Thursday, 9 April 2009
Cole Morton's extraordinary prose has a light coming from it like the Atlantic light that suffuses the Blaskets.
His account starts with Seánín ó Cearna, a strong, wiry young man who came staggering down from his work on the hill on the Great Blasket Island just before Christmas in 1946.
Seánín was dying of meningitis, but his family - which extended through the families of the island through intermarriage - could get no help.
The Atlantic storms had come down on the island, and the radio telephone was not working. Since it had been installed, the wind-powered batteries had burned out again and again under the force of the terrible gales.
When the young man died, four of the young islandmen took a currach and dodged out into the sea during a brief moment of calm, rowing fast across the sound between the islands and Dunquin, to get a coffin to bring the body back to the mainland.
The people of the Great Blasket had come there in the Famine, but still sent their dead back to be buried in the old home places around the Kerry coast.
The trauma of the days-long wait with the body laid out on the kitchen table - washed and prepared by his young sister, their mother being dead - broke the islanders.
Soon afterwards, starving in a stormy winter, they were appealing to de Valera. Officially they were moved off the island and into the care of their government. Unofficially, there was a mass migration of the young to Springfield, Massachusetts.
It's a tragic story - no one in their sane senses would want to leave the beautiful place that was their home, if they had any choice, but the life on the Blaskets was too hard to be borne, and there was no help then from the government, and God knows there is little now.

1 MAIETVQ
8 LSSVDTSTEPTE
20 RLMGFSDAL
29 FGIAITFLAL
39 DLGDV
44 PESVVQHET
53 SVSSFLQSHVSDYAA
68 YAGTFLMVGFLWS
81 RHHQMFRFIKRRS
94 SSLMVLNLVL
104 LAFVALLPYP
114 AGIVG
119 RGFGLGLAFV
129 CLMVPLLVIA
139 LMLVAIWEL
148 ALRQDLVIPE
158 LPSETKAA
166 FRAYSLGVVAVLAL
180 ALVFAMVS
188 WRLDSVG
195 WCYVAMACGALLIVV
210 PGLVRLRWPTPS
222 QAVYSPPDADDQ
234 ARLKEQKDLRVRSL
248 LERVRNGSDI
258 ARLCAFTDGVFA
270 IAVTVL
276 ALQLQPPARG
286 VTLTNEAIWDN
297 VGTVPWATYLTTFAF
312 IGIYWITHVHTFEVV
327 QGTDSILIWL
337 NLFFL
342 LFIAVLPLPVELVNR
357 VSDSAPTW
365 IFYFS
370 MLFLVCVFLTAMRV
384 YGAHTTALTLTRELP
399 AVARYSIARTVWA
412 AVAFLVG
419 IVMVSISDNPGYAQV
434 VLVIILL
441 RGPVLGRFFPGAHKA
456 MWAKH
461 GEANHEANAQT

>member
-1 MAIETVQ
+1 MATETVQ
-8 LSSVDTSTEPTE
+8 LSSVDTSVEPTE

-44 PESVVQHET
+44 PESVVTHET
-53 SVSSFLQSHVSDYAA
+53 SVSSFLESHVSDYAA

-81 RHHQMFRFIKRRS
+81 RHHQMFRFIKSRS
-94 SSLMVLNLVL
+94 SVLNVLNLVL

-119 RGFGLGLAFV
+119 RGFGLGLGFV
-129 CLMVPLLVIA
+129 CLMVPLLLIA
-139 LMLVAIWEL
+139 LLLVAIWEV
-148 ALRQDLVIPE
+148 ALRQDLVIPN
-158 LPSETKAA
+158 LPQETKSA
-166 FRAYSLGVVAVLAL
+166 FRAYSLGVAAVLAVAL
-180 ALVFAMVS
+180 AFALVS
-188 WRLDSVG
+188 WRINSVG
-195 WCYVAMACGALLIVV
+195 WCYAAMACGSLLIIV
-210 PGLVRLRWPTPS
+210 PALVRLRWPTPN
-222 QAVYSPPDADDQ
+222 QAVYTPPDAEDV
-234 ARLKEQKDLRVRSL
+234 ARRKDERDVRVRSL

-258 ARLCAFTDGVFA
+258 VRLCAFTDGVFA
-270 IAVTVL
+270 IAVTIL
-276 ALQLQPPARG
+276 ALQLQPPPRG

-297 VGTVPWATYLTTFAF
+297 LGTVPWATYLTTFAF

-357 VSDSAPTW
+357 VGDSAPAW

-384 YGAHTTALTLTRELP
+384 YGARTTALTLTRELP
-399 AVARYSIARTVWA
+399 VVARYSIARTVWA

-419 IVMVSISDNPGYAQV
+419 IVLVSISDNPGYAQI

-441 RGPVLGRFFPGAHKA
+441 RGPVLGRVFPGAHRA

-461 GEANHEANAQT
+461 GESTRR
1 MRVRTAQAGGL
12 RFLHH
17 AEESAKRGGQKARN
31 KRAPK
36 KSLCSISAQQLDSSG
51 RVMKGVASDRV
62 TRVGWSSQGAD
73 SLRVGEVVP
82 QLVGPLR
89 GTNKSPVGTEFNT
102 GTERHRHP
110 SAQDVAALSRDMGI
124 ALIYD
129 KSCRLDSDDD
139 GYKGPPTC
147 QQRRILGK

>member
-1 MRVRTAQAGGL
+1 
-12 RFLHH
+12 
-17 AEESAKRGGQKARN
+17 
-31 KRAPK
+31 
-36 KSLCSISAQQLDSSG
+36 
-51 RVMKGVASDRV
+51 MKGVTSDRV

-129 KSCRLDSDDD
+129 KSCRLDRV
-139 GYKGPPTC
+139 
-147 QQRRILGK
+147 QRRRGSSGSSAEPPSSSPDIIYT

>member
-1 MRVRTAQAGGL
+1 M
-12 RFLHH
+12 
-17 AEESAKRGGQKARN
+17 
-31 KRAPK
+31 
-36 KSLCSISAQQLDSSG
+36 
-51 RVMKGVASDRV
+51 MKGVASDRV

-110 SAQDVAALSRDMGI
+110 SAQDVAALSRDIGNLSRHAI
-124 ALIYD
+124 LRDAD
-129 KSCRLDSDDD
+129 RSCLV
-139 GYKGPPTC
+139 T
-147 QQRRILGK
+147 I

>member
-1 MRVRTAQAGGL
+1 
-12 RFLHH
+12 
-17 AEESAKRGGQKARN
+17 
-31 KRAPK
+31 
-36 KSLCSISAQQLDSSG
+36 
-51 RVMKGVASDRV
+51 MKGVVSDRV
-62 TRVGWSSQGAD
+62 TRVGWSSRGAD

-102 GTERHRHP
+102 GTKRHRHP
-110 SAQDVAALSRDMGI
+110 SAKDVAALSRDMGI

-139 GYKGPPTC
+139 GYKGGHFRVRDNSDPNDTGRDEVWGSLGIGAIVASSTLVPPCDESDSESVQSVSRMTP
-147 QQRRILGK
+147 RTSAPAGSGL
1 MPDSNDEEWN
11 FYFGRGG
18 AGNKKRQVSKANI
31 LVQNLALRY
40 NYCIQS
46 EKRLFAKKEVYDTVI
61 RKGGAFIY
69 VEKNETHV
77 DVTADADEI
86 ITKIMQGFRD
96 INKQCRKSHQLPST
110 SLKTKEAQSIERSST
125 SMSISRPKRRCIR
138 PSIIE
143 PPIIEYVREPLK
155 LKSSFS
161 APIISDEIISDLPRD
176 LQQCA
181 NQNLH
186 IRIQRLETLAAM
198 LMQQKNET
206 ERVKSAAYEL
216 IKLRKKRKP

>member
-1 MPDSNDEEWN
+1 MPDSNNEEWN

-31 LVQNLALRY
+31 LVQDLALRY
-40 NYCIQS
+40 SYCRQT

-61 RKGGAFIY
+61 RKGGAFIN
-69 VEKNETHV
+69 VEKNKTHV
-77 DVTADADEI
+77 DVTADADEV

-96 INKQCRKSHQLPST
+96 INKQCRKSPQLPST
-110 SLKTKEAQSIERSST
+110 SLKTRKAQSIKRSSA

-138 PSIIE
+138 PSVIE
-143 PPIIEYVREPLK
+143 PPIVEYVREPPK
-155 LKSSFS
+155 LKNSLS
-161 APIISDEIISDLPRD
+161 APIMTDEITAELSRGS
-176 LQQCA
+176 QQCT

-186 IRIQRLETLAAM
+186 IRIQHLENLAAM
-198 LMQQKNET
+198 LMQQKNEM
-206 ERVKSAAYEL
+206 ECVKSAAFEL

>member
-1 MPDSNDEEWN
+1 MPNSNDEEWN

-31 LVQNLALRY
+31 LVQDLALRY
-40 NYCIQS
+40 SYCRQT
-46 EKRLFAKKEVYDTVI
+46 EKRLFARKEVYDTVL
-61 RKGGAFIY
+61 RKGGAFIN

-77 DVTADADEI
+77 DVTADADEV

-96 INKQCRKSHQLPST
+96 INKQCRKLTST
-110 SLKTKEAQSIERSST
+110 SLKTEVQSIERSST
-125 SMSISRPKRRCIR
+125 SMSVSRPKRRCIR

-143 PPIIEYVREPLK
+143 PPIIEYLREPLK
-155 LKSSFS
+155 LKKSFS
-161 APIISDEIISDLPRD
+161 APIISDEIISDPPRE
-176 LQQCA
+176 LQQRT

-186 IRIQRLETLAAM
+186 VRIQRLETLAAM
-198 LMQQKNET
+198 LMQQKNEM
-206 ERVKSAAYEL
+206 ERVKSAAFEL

But it is not just the story that makes this book essential to every shelf; it is Moreton's transparent and beautiful style. It is as if the writers and storytellers who grew out of the Blaskets had touched his shoulder as he wrote.
He takes the story from the death of the 24-year-old Seánín to the community that settled in Springfield with its smoky factories and 90-degree heat - where you'd know the islandmen because they still walked one after another in single file, as they had on the island.
And he follows it to the third generation, where the American grandchildren - children of those who had got educated, passed exams, done well - fled onwards across America.
Londoner Morton's writing puts you right in the middle. Here's the opening:
Christmas Eve 1946
This is the end of the world. The air is full of a terrible wailing. A gale scalps the waves, spilling foam. Gulls shriek as they tumble, caught between the spray, the rain and the low, dark clouds. A mountain stands alone in the sea, its back breaking the wind so that the invisible forces are scattered over its slopes as raiders from the north once were, howling and running down from all directions on to the shuttered buildings of a settlement.
Posted by Pageturners at 21:55